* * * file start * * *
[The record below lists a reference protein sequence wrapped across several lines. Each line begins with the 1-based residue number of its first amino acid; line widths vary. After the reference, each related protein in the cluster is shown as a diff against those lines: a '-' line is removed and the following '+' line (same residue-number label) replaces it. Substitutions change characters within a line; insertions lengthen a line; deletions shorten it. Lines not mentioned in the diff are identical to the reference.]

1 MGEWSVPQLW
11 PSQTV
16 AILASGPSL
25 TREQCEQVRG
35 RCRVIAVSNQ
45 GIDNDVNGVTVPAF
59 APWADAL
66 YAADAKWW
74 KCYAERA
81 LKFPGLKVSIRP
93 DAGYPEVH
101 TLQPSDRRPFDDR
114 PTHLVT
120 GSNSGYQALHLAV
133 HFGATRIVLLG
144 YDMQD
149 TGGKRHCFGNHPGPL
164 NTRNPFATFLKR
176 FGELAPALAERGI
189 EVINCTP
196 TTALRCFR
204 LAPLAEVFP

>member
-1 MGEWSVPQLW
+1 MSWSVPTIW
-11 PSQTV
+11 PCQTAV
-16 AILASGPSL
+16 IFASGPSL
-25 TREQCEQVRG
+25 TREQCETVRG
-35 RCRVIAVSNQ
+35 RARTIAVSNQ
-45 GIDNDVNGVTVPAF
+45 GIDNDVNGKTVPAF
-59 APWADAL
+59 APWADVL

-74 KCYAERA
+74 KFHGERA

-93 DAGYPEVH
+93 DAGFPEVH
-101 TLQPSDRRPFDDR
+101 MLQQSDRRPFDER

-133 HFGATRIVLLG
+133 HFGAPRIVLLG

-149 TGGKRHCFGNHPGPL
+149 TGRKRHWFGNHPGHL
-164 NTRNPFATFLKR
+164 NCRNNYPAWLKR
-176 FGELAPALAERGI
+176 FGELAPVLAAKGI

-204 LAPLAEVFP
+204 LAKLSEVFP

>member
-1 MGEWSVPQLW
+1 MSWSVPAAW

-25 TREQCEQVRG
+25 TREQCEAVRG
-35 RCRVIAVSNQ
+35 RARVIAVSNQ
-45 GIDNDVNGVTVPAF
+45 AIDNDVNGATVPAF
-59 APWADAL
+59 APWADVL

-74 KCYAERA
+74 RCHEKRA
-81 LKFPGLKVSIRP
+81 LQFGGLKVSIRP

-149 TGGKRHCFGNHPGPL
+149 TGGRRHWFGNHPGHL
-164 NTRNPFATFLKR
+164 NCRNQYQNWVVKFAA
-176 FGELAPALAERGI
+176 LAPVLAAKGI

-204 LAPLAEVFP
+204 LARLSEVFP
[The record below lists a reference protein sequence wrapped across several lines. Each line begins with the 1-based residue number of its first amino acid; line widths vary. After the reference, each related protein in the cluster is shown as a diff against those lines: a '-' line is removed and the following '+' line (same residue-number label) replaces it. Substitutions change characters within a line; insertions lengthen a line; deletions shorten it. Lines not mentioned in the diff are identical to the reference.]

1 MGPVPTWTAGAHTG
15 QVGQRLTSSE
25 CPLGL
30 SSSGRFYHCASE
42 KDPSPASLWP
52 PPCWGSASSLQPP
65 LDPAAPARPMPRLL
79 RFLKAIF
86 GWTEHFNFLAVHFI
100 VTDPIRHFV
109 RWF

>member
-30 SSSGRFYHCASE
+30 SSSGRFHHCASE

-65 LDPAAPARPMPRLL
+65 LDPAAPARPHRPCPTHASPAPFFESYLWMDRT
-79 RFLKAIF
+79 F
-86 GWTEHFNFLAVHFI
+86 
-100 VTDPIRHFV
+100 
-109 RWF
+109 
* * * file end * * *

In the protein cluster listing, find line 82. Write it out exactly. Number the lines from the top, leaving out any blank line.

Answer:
30 SSSGRFYHCASE